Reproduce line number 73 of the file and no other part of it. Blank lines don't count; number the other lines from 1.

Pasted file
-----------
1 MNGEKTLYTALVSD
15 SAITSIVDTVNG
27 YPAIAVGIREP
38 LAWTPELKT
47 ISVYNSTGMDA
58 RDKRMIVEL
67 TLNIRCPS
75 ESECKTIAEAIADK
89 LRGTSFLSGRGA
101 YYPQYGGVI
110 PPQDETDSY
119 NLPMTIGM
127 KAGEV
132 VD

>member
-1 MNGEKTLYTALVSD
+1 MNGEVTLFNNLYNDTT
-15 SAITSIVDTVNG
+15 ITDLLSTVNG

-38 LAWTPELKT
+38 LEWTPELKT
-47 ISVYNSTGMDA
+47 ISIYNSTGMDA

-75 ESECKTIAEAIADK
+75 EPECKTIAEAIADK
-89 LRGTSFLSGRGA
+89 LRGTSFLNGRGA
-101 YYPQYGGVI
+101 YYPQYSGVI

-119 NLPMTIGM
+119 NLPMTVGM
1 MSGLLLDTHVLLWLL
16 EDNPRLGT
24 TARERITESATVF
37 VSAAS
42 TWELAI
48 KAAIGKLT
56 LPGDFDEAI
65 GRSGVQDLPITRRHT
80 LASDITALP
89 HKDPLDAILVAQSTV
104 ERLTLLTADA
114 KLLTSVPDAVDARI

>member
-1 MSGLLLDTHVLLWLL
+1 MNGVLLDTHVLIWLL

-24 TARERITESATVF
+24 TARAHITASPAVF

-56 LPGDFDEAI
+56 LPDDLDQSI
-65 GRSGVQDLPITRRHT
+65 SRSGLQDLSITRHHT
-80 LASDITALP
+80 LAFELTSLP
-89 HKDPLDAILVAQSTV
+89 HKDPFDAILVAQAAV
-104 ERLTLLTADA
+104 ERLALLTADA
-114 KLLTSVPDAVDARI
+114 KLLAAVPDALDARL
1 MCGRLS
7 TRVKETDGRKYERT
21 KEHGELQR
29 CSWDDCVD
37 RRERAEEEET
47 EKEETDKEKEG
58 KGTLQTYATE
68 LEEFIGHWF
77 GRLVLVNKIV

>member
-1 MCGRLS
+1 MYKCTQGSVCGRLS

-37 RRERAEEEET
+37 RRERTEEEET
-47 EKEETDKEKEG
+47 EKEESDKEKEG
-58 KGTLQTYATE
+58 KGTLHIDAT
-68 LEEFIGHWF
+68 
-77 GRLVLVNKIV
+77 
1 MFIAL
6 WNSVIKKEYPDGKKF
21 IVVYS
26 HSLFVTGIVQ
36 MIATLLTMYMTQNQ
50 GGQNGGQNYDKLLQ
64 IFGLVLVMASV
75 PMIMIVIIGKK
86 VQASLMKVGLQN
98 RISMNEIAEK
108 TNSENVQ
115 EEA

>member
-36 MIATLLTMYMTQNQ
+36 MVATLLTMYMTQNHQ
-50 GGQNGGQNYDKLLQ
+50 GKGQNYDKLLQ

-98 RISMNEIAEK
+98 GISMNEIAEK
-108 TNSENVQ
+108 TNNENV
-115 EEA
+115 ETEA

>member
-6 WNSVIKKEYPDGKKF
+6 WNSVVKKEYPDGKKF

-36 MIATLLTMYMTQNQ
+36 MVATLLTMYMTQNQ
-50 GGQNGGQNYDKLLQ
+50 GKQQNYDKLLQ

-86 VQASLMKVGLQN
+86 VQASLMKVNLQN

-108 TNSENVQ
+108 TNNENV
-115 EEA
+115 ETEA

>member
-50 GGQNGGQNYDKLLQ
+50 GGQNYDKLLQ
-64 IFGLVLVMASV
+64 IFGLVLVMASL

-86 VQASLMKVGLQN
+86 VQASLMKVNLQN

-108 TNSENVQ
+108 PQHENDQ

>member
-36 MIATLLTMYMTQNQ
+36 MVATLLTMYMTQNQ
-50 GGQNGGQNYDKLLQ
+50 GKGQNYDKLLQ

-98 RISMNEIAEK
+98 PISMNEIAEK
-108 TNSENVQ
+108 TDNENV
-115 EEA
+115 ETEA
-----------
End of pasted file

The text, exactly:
-37 RRERAEEEET